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Energy plant turns trash into treasure

Xinhua | Updated: 2023-12-02 13:01
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Li Jingfeng put on gloves, sat on a rotating chair and began his day's work. Operating a handle, he began lifting piles of garbage from an enclosed 30-meter-deep pit with a mechanical hand.

He then placed the fermenting garbage in a furnace to be burned, generating power that would later be released to the power grid for urban use.

Li works in a renewable resource company called Everbright Greentech in Lintao county, Gansu province.

The company collects domestic waste from neighboring counties and areas, processes it and then burns it to generate power, turning trash into treasure.

The project began operations in May 2021 and this year alone it has processed 190,000 metric tons of domestic waste, and generated power sufficient to meet the needs of nearly 50,000 households for an entire year.

Niu Jianxin, general manager of the company, says that the temperature inside the furnace is kept above 850 C, and smoke data is monitored online to ensure pollution control. Any resulting smoke, ash and sewage is all properly disposed of to prevent secondary pollution.

"Gone are the days when the village was surrounded by piles of garbage. Now the stink has gone, the air is refreshing," says Wei Jiangang, a villager from Taoyang town.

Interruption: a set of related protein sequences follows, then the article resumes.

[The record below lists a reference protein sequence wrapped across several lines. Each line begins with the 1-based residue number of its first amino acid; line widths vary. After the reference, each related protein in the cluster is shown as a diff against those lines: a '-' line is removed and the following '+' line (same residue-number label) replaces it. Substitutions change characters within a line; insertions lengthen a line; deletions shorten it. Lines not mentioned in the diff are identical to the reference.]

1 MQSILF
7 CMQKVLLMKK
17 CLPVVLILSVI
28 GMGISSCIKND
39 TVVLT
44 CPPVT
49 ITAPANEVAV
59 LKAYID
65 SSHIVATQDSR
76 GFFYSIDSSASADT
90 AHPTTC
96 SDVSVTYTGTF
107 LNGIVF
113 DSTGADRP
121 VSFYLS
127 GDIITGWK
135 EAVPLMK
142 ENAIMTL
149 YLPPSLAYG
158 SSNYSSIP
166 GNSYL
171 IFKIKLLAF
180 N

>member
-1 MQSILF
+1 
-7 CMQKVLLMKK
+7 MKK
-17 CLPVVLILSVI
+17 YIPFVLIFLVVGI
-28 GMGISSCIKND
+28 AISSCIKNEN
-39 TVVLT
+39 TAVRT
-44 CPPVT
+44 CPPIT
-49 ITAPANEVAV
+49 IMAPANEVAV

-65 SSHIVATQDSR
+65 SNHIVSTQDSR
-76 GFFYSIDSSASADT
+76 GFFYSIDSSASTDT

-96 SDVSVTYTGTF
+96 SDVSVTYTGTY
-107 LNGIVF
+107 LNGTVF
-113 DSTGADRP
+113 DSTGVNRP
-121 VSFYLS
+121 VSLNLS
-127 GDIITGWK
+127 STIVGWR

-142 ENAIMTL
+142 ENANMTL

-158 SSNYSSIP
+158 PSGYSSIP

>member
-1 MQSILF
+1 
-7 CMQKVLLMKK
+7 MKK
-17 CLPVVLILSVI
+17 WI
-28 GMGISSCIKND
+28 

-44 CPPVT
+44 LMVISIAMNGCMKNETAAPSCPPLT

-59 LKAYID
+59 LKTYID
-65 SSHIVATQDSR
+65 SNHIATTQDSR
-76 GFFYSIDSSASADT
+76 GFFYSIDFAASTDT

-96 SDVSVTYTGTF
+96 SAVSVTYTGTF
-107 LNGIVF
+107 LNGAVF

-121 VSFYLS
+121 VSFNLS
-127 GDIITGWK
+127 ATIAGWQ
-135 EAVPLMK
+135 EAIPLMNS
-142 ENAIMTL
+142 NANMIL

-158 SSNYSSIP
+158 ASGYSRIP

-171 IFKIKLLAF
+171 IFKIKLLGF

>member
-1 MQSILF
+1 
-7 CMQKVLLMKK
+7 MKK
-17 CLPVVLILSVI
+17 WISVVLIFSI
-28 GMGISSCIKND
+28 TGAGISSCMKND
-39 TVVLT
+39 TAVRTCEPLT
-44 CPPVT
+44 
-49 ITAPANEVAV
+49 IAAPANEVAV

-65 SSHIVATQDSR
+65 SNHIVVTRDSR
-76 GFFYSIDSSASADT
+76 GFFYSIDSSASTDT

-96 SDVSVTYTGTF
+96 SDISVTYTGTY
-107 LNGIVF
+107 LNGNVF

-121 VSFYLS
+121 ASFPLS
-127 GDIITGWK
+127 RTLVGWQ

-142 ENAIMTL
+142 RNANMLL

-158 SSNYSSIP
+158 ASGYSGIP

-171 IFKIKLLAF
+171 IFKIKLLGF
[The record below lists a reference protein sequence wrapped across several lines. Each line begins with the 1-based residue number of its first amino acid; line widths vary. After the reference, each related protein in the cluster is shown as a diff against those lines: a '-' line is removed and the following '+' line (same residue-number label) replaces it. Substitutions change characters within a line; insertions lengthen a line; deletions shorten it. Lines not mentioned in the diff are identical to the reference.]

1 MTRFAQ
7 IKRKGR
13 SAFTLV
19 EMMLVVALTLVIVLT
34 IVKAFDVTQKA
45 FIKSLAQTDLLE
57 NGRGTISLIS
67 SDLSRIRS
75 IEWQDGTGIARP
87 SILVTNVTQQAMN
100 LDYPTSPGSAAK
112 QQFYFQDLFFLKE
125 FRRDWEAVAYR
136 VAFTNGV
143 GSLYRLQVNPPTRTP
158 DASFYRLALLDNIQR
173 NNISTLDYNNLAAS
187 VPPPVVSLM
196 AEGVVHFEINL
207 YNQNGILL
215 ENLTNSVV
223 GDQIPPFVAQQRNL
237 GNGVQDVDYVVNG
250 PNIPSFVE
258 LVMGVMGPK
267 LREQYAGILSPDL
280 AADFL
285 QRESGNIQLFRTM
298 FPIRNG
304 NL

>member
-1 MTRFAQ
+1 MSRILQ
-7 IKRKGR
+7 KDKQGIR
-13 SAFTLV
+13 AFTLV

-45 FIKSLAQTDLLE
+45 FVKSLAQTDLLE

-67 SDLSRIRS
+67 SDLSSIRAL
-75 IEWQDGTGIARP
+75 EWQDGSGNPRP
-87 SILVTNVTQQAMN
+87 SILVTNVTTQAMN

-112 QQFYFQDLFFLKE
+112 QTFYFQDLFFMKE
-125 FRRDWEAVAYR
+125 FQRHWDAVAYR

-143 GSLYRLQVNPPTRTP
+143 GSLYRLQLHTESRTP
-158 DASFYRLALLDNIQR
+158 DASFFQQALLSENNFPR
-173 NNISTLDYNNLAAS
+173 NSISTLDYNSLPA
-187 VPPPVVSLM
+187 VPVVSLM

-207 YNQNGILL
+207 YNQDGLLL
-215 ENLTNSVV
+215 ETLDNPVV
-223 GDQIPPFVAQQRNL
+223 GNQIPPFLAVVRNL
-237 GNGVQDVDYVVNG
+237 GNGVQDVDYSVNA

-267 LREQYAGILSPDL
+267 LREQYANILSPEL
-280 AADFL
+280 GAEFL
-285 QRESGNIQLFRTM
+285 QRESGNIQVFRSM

Lintao county has devised a garbage collection process that encompasses sorting by households, collection by villages, transportation by townships and processing by the county. Together with the use of domestic waste, this process has significantly improved the urban and rural environment.

"Garbage is not useless. Using technology, it can be processed in a more environmentally friendly way, reducing pollution and generating power," says Xu Shude, Party chief of the county.

According to a renewable energy development plan issued in June 2022 by nine departments, including the National Development and Reform Commission and the National Energy Administration, China will steadily develop urban domestic waste incineration plants to generate power.

Mao Jinhuang, a professor at Lanzhou University, says that domestic waste is a misplaced resource.

"China's treatment of domestic waste is developing in a better direction, in a bid to improve the living environment and also create economic benefits," says Mao.

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